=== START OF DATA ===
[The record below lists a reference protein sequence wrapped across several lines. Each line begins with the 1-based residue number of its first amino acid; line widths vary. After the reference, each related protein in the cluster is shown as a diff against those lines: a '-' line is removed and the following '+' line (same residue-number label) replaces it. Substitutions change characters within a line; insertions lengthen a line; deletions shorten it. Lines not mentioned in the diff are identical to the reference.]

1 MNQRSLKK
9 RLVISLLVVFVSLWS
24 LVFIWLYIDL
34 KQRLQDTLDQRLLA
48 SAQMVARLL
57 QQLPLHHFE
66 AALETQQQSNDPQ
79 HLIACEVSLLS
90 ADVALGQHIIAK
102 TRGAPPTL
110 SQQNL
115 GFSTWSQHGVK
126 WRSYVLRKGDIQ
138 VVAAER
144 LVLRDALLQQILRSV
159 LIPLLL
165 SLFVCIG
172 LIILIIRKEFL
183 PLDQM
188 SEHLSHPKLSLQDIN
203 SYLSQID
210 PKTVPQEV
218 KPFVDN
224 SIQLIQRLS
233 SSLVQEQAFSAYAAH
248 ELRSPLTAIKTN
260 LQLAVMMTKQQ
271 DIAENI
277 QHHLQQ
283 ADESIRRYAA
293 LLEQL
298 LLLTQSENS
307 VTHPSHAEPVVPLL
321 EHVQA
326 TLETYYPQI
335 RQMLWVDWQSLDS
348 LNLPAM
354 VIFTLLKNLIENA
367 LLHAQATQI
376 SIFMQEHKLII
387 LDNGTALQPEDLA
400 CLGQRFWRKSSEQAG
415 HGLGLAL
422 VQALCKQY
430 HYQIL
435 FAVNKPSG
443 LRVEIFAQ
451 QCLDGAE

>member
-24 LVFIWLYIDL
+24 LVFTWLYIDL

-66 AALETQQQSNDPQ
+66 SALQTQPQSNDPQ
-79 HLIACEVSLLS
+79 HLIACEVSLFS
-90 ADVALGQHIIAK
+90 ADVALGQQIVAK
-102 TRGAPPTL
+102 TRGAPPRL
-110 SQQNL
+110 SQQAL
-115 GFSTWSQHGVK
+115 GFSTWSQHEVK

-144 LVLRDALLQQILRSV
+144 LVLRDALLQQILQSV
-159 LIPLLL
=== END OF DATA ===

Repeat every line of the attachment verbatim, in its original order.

[The record below lists a reference protein sequence wrapped across several lines. Each line begins with the 1-based residue number of its first amino acid; line widths vary. After the reference, each related protein in the cluster is shown as a diff against those lines: a '-' line is removed and the following '+' line (same residue-number label) replaces it. Substitutions change characters within a line; insertions lengthen a line; deletions shorten it. Lines not mentioned in the diff are identical to the reference.]

1 MNQRSLKK
9 RLVISLLVVFVSLWS
24 LVFIWLYIDL
34 KQRLQDTLDQRLLA
48 SAQMVARLL
57 QQLPLHHFE
66 AALETQQQSNDPQ
79 HLIACEVSLLS
90 ADVALGQHIIAK
102 TRGAPPTL
110 SQQNL
115 GFSTWSQHGVK
126 WRSYVLRKGDIQ
138 VVAAER
144 LVLRDALLQQILRSV
159 LIPLLL
165 SLFVCIG
172 LIILIIRKEFL
183 PLDQM
188 SEHLSHPKLSLQDIN
203 SYLSQID
210 PKTVPQEV
218 KPFVDN
224 SIQLIQRLS
233 SSLVQEQAFSAYAAH
248 ELRSPLTAIKTN
260 LQLAVMMTKQQ
271 DIAENI
277 QHHLQQ
283 ADESIRRYAA
293 LLEQL
298 LLLTQSENS
307 VTHPSHAEPVVPLL
321 EHVQA
326 TLETYYPQI
335 RQMLWVDWQSLDS
348 LNLPAM
354 VIFTLLKNLIENA
367 LLHAQATQI
376 SIFMQEHKLII
387 LDNGTALQPEDLA
400 CLGQRFWRKSSEQAG
415 HGLGLAL
422 VQALCKQY
430 HYQIL
435 FAVNKPSG
443 LRVEIFAQ
451 QCLDGAE

>member
-24 LVFIWLYIDL
+24 LVFTWLYIDL

-66 AALETQQQSNDPQ
+66 SALQTQPQSNDPQ
-79 HLIACEVSLLS
+79 HLIACEVSLFS
-90 ADVALGQHIIAK
+90 ADVALGQQIVAK
-102 TRGAPPTL
+102 TRGAPPRL
-110 SQQNL
+110 SQQAL
-115 GFSTWSQHGVK
+115 GFSTWSQHEVK

-144 LVLRDALLQQILRSV
+144 LVLRDALLQQILQSV
-159 LIPLLL